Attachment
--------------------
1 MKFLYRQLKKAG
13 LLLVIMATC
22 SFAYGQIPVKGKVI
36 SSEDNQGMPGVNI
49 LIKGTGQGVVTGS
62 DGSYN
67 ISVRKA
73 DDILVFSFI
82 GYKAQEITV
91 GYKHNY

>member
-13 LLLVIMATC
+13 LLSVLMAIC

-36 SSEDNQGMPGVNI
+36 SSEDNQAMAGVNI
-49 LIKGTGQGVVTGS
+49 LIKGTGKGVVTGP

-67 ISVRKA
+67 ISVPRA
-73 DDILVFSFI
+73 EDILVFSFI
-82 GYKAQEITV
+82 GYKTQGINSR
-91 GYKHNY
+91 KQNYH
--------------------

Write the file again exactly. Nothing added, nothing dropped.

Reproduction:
1 MKFLYRQLKKAG
13 LLLVIMATC
22 SFAYGQIPVKGKVI
36 SSEDNQGMPGVNI
49 LIKGTGQGVVTGS
62 DGSYN
67 ISVRKA
73 DDILVFSFI
82 GYKAQEITV
91 GYKHNY

>member
-13 LLLVIMATC
+13 LLSVLMAIC

-36 SSEDNQGMPGVNI
+36 SSEDNQAMAGVNI
-49 LIKGTGQGVVTGS
+49 LIKGTGKGVVTGP

-67 ISVRKA
+67 ISVPRA
-73 DDILVFSFI
+73 EDILVFSFI
-82 GYKAQEITV
+82 GYKTQGINSR
-91 GYKHNY
+91 KQNYH